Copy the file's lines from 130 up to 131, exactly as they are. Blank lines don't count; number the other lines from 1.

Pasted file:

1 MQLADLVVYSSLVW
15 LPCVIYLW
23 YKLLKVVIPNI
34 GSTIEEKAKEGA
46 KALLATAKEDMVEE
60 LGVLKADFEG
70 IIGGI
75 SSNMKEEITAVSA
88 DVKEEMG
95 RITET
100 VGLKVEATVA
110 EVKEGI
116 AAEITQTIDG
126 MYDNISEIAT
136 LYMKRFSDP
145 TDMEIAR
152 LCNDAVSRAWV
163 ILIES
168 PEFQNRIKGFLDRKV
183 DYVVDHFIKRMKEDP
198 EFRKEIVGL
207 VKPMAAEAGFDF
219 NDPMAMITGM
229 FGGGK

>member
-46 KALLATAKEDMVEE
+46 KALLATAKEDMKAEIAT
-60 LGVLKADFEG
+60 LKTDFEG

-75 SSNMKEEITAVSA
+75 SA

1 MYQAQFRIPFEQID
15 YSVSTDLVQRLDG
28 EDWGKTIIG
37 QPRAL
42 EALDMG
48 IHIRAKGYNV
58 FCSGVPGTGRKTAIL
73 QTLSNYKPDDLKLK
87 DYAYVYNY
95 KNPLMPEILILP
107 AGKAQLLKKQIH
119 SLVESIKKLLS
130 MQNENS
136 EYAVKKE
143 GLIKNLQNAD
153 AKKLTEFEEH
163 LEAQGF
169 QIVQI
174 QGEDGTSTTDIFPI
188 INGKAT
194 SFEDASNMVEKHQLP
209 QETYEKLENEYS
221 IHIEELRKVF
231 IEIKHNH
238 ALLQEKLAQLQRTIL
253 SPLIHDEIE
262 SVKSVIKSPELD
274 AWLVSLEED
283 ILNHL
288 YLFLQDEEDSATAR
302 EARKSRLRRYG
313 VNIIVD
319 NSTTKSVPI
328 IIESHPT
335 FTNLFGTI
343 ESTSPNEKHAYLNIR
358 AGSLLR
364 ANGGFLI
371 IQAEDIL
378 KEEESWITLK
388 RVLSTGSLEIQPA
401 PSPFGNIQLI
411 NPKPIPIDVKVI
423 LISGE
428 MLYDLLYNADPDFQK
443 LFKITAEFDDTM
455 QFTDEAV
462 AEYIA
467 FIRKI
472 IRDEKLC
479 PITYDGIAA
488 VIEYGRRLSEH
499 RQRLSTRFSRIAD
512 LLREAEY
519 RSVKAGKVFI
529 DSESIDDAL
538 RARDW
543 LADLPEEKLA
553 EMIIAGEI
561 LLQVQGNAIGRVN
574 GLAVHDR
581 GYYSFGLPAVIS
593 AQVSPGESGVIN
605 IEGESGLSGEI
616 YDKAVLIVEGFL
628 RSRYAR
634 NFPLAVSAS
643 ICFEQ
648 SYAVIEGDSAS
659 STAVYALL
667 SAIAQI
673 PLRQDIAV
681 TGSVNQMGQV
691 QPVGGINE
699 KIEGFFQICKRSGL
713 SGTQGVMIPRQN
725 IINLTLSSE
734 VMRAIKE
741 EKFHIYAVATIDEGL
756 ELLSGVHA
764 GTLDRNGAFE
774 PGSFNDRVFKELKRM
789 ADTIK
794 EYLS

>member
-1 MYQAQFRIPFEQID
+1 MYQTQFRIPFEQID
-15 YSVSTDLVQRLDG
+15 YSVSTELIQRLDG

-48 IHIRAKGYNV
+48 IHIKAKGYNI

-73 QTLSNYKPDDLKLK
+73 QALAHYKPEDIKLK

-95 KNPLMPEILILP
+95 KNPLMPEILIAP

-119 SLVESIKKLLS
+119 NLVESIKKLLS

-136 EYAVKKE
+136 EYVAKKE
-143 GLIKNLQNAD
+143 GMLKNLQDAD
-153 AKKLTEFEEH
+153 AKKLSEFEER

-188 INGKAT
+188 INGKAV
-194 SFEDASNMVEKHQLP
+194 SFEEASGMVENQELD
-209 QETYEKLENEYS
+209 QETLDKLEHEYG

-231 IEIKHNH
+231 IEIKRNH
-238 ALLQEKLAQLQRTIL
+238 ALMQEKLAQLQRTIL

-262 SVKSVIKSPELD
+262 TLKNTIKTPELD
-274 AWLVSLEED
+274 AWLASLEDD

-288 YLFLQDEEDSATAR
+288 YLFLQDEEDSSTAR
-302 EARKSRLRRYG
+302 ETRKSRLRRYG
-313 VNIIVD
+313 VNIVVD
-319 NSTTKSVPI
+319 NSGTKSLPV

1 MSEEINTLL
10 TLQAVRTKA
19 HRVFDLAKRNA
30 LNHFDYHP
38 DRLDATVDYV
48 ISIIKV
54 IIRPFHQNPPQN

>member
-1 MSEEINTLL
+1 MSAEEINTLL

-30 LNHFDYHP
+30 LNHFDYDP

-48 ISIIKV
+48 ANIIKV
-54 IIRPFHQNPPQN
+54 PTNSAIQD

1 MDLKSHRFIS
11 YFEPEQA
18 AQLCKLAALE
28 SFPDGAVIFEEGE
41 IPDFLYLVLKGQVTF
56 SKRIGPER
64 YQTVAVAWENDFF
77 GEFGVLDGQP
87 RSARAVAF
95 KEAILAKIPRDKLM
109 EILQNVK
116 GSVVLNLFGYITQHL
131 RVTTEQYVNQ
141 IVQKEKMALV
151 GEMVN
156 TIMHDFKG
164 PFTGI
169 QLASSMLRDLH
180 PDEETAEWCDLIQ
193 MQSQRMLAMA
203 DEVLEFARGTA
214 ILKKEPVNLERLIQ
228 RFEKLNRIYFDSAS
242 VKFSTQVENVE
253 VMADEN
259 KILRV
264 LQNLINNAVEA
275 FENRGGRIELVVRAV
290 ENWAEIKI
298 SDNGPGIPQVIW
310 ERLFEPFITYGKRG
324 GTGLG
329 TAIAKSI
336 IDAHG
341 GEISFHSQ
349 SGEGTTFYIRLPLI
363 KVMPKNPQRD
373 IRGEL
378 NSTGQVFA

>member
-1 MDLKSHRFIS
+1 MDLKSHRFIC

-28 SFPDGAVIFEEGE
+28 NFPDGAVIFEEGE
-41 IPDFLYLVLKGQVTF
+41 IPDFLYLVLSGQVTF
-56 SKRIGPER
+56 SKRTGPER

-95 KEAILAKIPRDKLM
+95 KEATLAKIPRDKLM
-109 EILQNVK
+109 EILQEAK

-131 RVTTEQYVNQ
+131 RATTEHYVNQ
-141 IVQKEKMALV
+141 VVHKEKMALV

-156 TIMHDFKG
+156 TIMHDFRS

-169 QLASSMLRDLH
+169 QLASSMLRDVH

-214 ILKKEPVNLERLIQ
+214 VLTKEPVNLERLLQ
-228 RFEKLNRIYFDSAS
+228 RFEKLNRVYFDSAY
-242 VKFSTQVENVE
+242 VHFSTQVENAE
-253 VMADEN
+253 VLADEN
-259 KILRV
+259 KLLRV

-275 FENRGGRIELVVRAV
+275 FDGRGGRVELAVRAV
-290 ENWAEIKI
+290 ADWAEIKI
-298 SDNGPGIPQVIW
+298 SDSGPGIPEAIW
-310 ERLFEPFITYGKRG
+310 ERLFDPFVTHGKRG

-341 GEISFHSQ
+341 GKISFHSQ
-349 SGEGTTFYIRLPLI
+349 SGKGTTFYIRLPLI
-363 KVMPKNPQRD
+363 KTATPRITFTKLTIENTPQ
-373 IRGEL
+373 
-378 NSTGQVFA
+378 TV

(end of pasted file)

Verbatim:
+136 EYVAKKE
-143 GLIKNLQNAD